aish.com > Family > Parenting

Three Small and Easy Changes to Add Positivity in Your Home

August 14, 2022 | by Sara Shaindel Goldwasser

You’ll be surprised how a seemingly small adjustment can change the atmosphere of your home.

We have a subconscious belief that big changes require massive action. They don’t. Small changes in our body language and the way we speak to our children have the power to shift things in a major way!

If you’re feeling less than satisfied when it comes to your relationship with your children, start with these simple pointers below. You’ll be surprised how a seemingly small adjustment can change the atmosphere of your home.

1. Avoid minimizing words

Words like but, just, and at least inject negativity into the conversation without our even realizing it! Delete them from the sentence or use a different, more positive word instead. Some examples:

“At least you’re honest…” Instead say: You’re honest. The “at least” implies that being honest is no big deal. Because we all value honesty, let’s not underestimate its value.

“Can you JUST put away your shoes?” Instead say: “I need you to put away your shoes.” The “just” implies that the fact that they put away their shoes isn’t so important to us.

“You’re home on time but I also needed you to put your bike in the garage.” Instead say: “You’re home on time and now I need you to put your bike in the garage.” The “but” negates the compliment that was said.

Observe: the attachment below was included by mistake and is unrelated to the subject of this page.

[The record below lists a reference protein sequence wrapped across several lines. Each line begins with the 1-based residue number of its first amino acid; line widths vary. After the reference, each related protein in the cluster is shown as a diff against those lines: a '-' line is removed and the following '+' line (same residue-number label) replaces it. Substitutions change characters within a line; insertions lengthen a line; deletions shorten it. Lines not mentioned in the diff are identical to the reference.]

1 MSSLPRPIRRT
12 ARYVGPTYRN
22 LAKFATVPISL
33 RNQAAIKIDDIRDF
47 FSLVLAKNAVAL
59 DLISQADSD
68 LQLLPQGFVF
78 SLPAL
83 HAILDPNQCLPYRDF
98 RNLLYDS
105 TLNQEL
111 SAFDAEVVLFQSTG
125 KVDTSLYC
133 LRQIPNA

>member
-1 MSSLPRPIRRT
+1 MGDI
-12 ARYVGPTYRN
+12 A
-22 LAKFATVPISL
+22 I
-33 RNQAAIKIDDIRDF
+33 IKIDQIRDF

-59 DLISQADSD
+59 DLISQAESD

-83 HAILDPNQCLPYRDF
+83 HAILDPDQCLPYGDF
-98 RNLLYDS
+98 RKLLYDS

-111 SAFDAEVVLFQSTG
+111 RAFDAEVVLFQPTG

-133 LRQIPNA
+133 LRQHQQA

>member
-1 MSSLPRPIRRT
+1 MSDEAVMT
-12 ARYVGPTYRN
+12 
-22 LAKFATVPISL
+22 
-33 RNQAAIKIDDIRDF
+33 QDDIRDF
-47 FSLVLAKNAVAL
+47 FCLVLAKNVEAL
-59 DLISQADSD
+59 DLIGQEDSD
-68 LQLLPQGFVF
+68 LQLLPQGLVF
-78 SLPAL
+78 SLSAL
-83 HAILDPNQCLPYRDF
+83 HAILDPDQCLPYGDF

We use minimizing words subconsciously, because that’s what we are used to. They end up detracting from the compliment we really want to give.

2. Greet your child by their name when they walk through the door.

We are so busy getting through our days. It’s so natural for our first interaction to be reminders about taking off shoes and hanging up backpacks. Let’s remind ourselves that connecting to our children is our priority, and it only takes a couple of seconds to connect with them in a positive way when they come home. Say their name and welcome them home.

“Hello Zack. Welcome home! I’m so glad to see you.”

You’ll make the connection even deeper if you remove all distractions (electronic devices etc), and look at them while you are talking to them. It’s an investment in your relationship that costs nothing.

3. Smile at your children while you are talking to them.

People enjoy being around others who are in a good mood. And your facial expressions actually talk louder than you realize. When you talk to your child (or anyone for that matter) and smile while you talk to them, even if it’s about something mundane, they enjoy the interaction, and naturally want to spend their time in your presence.

These subtle differences in our words and actions create a not-so-subtle difference in our home. Try them!

Until next time,
Sara Shaindel




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